Bringing a 19th century game into the 21st century.
Baseball traditionalists and purists are not going to like this. Major League Baseball owners will be tinkering with the game and try to bring a 19th century game into the 21st century. Baseball is a slow moving game and while that is fine with older baseball fans, younger people seemingly have turned their backs on the game that was part of the America culture which was celebrated in literature, poems, vaudeville, song, movies, radio, comedy, cartoons and television. Arizona Diamondbacks Managing General Partner Ken Kendrick sounded the alarm by saying. “The absence of a clock is both a blessing and a curse. It’s more the pace of how the game flows and there are times when it doesn’t flow well. It’s our responsibility to the fans to try to help that.”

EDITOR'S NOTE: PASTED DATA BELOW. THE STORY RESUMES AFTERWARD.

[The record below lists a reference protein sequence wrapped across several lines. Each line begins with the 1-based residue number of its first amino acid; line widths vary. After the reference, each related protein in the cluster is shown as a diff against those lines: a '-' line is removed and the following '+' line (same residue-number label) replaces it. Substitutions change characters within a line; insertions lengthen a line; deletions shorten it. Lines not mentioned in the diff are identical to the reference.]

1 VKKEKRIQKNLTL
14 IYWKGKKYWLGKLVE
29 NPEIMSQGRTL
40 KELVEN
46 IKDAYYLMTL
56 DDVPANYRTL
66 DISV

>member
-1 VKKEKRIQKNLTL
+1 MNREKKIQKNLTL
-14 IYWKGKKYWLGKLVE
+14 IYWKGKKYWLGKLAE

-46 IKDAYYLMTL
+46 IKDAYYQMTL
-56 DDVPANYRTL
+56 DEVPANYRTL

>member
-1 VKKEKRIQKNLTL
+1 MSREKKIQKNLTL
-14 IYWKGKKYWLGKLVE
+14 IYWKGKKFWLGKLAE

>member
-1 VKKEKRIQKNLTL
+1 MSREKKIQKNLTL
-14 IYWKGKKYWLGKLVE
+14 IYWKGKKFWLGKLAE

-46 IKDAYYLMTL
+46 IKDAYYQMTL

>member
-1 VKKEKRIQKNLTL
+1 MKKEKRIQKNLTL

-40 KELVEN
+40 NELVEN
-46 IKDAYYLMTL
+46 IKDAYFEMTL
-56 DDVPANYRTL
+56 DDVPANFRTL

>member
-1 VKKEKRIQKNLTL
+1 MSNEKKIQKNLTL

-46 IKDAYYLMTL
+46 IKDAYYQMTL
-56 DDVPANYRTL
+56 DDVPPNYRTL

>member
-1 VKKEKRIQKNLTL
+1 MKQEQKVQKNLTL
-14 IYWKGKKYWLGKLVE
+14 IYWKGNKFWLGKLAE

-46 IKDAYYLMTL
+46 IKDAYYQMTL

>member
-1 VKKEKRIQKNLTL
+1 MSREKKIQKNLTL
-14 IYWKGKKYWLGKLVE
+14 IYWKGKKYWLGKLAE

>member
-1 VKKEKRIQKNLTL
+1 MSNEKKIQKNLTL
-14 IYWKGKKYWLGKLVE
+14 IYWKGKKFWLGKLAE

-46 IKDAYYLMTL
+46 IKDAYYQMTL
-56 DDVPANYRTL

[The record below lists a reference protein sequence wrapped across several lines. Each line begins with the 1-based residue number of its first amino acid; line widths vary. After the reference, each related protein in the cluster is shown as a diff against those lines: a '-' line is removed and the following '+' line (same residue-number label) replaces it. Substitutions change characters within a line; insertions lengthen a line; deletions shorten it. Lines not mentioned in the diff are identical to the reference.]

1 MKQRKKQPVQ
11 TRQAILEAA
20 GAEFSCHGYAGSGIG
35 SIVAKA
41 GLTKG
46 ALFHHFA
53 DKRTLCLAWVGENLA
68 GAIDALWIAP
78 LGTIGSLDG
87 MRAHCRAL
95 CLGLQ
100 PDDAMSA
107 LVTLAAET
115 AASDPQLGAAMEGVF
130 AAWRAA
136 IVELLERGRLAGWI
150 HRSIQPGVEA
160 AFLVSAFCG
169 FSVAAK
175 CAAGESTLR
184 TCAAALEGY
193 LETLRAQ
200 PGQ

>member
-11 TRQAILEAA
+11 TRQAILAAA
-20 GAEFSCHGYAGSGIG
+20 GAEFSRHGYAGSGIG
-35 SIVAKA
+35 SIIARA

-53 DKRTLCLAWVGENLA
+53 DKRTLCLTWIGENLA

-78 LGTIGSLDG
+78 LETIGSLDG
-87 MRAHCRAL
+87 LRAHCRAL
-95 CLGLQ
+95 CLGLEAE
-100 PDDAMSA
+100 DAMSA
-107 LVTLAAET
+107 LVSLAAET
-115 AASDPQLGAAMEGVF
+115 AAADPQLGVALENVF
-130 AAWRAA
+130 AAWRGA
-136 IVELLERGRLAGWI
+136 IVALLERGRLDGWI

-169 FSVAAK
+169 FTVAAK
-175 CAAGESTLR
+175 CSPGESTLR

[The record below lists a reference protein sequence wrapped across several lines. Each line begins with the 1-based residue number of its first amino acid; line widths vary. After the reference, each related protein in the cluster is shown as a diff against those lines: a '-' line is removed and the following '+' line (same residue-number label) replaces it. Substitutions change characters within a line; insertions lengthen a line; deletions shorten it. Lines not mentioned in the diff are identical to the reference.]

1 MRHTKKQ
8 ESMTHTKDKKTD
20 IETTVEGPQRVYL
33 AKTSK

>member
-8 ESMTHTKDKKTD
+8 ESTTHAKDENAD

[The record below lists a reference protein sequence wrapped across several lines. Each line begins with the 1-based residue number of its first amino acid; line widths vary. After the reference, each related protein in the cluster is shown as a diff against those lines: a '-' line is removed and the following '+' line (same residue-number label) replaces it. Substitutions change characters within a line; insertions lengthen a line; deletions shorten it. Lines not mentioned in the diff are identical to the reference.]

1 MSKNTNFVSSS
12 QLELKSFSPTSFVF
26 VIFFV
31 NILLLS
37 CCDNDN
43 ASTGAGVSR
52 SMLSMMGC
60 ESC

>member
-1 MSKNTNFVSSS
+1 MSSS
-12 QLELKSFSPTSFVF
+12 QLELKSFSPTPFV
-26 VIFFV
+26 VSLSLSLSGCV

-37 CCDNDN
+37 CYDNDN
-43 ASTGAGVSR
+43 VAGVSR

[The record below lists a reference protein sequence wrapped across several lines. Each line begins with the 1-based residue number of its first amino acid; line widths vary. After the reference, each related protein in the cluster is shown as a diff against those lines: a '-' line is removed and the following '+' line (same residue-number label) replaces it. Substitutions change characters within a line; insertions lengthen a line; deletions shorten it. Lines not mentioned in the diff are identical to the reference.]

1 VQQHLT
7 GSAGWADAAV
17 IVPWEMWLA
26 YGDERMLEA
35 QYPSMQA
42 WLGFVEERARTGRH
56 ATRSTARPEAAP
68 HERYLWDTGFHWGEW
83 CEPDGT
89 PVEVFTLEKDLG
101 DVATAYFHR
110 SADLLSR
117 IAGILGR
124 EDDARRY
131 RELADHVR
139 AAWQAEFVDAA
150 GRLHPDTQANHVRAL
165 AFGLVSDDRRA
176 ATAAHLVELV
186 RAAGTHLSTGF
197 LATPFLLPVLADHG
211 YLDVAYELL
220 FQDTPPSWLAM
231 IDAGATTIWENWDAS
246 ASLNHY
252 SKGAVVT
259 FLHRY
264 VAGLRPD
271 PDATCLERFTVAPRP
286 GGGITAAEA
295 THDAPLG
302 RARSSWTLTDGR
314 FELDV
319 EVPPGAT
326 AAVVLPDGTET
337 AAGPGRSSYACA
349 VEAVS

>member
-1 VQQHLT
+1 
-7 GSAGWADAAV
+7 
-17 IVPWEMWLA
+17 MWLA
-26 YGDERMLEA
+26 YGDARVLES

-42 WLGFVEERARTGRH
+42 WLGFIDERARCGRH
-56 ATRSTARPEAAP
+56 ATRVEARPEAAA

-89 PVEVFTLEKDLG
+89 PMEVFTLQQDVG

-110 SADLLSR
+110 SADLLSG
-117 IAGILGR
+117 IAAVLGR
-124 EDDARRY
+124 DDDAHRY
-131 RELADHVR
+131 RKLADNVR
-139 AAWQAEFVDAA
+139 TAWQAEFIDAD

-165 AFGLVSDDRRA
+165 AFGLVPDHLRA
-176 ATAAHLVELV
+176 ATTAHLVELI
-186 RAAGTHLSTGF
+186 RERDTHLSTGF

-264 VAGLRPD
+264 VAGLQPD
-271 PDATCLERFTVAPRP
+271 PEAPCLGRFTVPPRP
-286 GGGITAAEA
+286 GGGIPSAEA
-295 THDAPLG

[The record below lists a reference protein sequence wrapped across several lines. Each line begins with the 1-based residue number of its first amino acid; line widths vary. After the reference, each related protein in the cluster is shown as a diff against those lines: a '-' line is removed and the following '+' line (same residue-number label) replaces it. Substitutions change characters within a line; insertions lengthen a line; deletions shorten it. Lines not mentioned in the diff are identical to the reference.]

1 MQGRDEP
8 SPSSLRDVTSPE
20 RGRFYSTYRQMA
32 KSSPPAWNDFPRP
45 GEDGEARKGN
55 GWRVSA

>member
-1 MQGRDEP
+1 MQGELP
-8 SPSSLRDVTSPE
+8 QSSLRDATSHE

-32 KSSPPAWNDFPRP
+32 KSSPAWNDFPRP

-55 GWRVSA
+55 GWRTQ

Could Major League Baseball be looking at a gimmick like the shootout in the National Hockey League to decide a game? Maybe. The most radical change being considered probably will send the traditionalists through the roof. The Minor League Baseball’s lowest level rookie’s circuits have experimented with placing a runner second base once a game reaches 10 innings. Arizona and Golf Coast League extra-innings games were reduced by 16 minutes on average. One other thing that may not make traditionalists happy is that all 30 Major League teams will extend the protective netting behind home plate to the end of the dugouts. Major League Baseball has seen fans seriously injured being hit with bats and balls flying into the stands. The players association claimed in collective bargaining negotiations that they told the owners that fans who sit near the field need more protection from foul balls and broken bats and netting should extend down to the foul poles. The players said the owners said no. Because of injuries and lawsuits, there is more netting. Baseball is changing.